Since my last post, I visited with every Kindergarten through fourth grade class at the town’s elementary school (unfortunately, the fifth graders were too busy this year to see me).  In a happy new twist, the school’s Library Media Specialist arranged to have the classes walk over to see me at the public library instead of the usual arrangement of me walking over to the school.  We’re very fortunate to be located on the school’s campus, just across the street from the elementary school and right next to the middle school/high school.  While the transit time to and from “my” library meant that I had half the usual time to talk to each class, I was very pleased that some kids who had never before been in the public library got a chance to see what we’re all about.  I have a feeling that some of those newbies might participate in the summer reading program now that they have visited the library.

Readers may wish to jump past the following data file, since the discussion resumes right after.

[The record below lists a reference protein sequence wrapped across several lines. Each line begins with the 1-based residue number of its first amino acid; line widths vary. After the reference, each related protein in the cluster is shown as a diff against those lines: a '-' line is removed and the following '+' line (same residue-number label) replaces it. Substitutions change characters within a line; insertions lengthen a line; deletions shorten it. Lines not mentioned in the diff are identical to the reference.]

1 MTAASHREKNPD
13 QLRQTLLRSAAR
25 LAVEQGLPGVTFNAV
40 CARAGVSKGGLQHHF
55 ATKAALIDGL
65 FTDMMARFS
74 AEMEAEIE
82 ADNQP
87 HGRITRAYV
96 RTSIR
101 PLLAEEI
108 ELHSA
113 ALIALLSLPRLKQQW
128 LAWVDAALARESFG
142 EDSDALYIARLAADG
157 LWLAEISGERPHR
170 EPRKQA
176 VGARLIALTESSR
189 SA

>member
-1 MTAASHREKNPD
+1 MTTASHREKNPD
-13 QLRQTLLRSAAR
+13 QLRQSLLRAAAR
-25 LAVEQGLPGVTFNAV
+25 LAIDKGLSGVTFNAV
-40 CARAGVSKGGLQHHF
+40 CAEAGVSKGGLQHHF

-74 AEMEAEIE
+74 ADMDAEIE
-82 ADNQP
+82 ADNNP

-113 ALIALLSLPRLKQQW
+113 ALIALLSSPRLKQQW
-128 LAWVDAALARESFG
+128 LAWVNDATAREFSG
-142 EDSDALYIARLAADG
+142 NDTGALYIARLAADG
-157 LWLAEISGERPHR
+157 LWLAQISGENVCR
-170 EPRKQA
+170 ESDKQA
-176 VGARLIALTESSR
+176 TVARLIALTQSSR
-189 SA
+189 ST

And then I’ve been busy with all of the preparation for the summer reading program.  This is my seventh summer reading program, and I’m happy to report that all my years of obsessively fine-tuning my preparation systems are really paying off.  I’ve learned to type up notes to myself each summer, so that the next summer goes more smoothly; there are always glitches and things that could have gone better, and it’s really helpful to type up those things so that I don’t have to try to rely on my memory each year.  It’s so nice to be really hitting my stride in my job, and to reap the benefits of my hard work and record-keeping.  The beauty of reaching this point in my career is that I can spend less time building programs and systems, and more time fine-tuning and perfecting.  The groundwork has been laid, I’ve paid my dues, and now I get to really dig my heels in and truly enjoy my job and take my role to the next level of excellence.  I hope that my town and coworkers like me as much as I like them, ’cause I’m hoping to spend many, many more years there!